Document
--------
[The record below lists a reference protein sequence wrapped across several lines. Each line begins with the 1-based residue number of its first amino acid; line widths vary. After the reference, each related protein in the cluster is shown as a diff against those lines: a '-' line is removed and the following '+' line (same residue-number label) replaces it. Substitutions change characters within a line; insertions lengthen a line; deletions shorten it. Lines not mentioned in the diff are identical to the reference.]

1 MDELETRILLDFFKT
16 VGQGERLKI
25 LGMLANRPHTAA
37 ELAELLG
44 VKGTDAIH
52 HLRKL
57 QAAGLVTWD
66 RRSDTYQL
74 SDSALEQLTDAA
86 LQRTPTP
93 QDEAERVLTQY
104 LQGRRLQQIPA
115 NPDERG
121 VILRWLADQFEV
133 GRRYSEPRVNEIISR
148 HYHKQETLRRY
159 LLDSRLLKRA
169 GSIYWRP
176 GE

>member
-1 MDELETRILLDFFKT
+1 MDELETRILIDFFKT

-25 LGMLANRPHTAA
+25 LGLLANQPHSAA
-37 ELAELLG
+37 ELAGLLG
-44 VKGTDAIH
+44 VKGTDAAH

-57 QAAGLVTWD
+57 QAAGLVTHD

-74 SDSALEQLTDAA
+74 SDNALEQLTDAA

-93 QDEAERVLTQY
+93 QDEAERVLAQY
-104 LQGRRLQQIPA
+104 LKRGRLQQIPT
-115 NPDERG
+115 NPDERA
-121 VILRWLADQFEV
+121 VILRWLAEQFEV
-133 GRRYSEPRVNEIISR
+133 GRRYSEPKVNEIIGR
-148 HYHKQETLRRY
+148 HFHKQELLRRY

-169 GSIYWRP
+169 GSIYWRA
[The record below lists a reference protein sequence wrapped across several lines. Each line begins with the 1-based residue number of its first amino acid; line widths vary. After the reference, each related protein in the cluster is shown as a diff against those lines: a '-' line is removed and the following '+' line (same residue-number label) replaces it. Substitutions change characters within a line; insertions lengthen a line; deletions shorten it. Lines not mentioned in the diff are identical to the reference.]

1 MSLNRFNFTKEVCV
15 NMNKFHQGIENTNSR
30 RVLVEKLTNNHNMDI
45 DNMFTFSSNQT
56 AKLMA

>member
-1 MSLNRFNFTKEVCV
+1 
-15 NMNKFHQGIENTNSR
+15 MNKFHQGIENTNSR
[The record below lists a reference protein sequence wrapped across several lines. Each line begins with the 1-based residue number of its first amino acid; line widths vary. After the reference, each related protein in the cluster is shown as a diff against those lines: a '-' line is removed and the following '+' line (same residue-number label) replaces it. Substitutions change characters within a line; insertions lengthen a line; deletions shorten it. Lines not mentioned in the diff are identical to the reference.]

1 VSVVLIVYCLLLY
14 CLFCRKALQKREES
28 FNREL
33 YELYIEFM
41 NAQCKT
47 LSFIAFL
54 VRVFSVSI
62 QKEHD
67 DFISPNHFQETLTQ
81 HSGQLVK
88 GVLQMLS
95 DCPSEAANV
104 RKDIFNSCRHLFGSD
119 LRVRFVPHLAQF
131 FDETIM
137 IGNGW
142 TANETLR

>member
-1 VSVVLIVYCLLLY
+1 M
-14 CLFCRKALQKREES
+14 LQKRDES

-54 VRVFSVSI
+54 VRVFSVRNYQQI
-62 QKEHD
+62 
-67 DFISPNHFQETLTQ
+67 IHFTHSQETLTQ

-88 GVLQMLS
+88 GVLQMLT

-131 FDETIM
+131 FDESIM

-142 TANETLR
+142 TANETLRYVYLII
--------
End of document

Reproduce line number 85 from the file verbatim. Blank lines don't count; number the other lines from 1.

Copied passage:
+62 